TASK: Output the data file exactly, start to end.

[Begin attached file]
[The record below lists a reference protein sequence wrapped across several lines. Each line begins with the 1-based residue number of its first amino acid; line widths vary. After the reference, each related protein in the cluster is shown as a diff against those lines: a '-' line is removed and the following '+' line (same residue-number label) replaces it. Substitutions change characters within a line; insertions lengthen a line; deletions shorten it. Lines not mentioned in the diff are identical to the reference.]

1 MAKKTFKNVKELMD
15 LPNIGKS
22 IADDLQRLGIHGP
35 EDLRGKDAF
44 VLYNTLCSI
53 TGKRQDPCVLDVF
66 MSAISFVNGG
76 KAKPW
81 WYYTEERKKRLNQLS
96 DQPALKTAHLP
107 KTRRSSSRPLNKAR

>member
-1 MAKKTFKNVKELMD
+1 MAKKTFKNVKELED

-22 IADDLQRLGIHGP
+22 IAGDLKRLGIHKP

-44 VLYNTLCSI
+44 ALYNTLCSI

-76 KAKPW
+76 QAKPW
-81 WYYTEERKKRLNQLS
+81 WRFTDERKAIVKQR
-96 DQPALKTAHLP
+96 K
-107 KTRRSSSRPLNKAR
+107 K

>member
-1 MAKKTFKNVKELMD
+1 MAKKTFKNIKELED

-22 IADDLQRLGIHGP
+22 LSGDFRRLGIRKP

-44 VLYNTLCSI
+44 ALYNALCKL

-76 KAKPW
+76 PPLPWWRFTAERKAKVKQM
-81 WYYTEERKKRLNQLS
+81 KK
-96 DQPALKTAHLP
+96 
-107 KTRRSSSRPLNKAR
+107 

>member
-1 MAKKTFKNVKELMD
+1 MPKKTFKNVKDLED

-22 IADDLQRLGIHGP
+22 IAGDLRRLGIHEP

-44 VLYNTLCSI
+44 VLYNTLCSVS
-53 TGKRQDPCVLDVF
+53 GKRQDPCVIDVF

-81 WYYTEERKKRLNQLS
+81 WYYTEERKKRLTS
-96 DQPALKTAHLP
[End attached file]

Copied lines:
[The record below lists a reference protein sequence wrapped across several lines. Each line begins with the 1-based residue number of its first amino acid; line widths vary. After the reference, each related protein in the cluster is shown as a diff against those lines: a '-' line is removed and the following '+' line (same residue-number label) replaces it. Substitutions change characters within a line; insertions lengthen a line; deletions shorten it. Lines not mentioned in the diff are identical to the reference.]

1 MAKKTFKNVKELMD
15 LPNIGKS
22 IADDLQRLGIHGP
35 EDLRGKDAF
44 VLYNTLCSI
53 TGKRQDPCVLDVF
66 MSAISFVNGG
76 KAKPW
81 WYYTEERKKRLNQLS
96 DQPALKTAHLP
107 KTRRSSSRPLNKAR

>member
-1 MAKKTFKNVKELMD
+1 MAKKTFKNVKELED

-22 IADDLQRLGIHGP
+22 IAGDLKRLGIHKP

-44 VLYNTLCSI
+44 ALYNTLCSI

-76 KAKPW
+76 QAKPW
-81 WYYTEERKKRLNQLS
+81 WRFTDERKAIVKQR
-96 DQPALKTAHLP
+96 K
-107 KTRRSSSRPLNKAR
+107 K

>member
-1 MAKKTFKNVKELMD
+1 MAKKTFKNIKELED

-22 IADDLQRLGIHGP
+22 LSGDFRRLGIRKP

-44 VLYNTLCSI
+44 ALYNALCKL

-76 KAKPW
+76 PPLPWWRFTAERKAKVKQM
-81 WYYTEERKKRLNQLS
+81 KK
-96 DQPALKTAHLP
+96 
-107 KTRRSSSRPLNKAR
+107 

>member
-1 MAKKTFKNVKELMD
+1 MPKKTFKNVKDLED

-22 IADDLQRLGIHGP
+22 IAGDLRRLGIHEP

-44 VLYNTLCSI
+44 VLYNTLCSVS
-53 TGKRQDPCVLDVF
+53 GKRQDPCVIDVF

-81 WYYTEERKKRLNQLS
+81 WYYTEERKKRLTS
-96 DQPALKTAHLP